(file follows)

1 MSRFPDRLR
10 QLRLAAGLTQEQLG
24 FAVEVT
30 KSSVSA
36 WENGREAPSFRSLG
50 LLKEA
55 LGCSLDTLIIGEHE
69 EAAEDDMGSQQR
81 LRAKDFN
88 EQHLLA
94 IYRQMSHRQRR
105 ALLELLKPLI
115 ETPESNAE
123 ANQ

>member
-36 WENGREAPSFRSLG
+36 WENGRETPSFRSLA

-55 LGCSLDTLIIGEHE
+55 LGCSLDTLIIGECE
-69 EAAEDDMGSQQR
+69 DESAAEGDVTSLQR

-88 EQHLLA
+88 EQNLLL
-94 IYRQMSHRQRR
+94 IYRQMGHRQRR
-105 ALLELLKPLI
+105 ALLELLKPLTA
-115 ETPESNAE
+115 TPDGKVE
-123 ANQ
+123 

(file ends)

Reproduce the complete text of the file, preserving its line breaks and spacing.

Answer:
1 MSRFPDRLR
10 QLRLAAGLTQEQLG
24 FAVEVT
30 KSSVSA
36 WENGREAPSFRSLG
50 LLKEA
55 LGCSLDTLIIGEHE
69 EAAEDDMGSQQR
81 LRAKDFN
88 EQHLLA
94 IYRQMSHRQRR
105 ALLELLKPLI
115 ETPESNAE
123 ANQ

>member
-36 WENGREAPSFRSLG
+36 WENGRETPSFRSLA

-55 LGCSLDTLIIGEHE
+55 LGCSLDTLIIGECE
-69 EAAEDDMGSQQR
+69 DESAAEGDVTSLQR

-88 EQHLLA
+88 EQNLLL
-94 IYRQMSHRQRR
+94 IYRQMGHRQRR
-105 ALLELLKPLI
+105 ALLELLKPLTA
-115 ETPESNAE
+115 TPDGKVE
-123 ANQ
+123 